Author(s): Chen JR, Lazarenko OP, Shankar K, Blackburn ML, Lumpkin CK,
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Abstract Previous in vitro data suggest that ethanol (EtOH) activates NADPH oxidase (Nox) in osteoblasts leading to accumulation of reactive oxygen species (ROS). This might be a mechanism underlying inhibition of bone formation and increased bone resorption observed in vivo after EtOH exposure. In a rat model in which cycling females were infused intragastrically with EtOH-containing liquid diets, EtOH significantly decreased bone formation and stimulated osteoblast-dependent osteoclast differentiation. These effects were reversed by exogenous 17-β-estradiol coadministration. Moreover, coadministration of N-acetyl cysteine (NAC), an antioxidant, or diphenylene iodonium (DPI), a specific Nox inhibitor, also abolished chronic EtOH-associated bone loss. EtOH treatment up-regulated mRNA levels of Nox1, 2, 4, and the receptor activator of nuclear factor-κB ligand (RANKL), an essential factor for differentiation of osteoclasts in bone. Protein levels of Nox4, a major Nox isoform expressed in nonphagocytic cells, was also up-regulated by EtOH in bone. 17-β-Estradiol, NAC, and DPI were able to normalize EtOH-induced up-regulation of Nox and RANKL. In vitro experiments demonstrated that EtOH directly up-regulated Nox expression in osteoblasts. Pretreatment of osteoblasts with DPI eliminated EtOH-induced RANKL promoter activity. Furthermore, EtOH induced RANKL gene expression, and RANKL promoter activation in osteoblasts was ROS-dependent. These data suggest that inhibition of Nox expression and activity may be critical for prevention of chronic EtOH-induced osteoblast-dependent bone loss.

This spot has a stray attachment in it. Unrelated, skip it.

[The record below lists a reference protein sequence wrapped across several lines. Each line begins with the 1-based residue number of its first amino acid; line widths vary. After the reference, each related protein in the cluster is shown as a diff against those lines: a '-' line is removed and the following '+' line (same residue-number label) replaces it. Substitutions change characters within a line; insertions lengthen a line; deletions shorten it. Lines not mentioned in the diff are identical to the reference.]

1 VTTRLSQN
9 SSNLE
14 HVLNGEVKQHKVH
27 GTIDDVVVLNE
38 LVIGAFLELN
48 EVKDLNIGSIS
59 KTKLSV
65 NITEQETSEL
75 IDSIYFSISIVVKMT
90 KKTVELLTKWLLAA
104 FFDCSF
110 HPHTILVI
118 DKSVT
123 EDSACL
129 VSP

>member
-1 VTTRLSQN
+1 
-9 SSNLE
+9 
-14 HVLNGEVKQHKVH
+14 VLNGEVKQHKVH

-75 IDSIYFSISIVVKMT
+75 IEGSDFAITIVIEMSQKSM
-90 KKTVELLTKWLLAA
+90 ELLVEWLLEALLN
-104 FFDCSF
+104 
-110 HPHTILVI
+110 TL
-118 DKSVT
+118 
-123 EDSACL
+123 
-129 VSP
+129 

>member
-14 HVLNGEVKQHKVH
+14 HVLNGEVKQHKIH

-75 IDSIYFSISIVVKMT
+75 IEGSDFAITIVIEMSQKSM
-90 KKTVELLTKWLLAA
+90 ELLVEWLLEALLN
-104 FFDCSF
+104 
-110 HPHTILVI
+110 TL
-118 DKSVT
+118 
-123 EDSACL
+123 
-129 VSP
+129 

This article was published in J Pharmacol Exp Ther
and referenced in Journal of Clinical Toxicology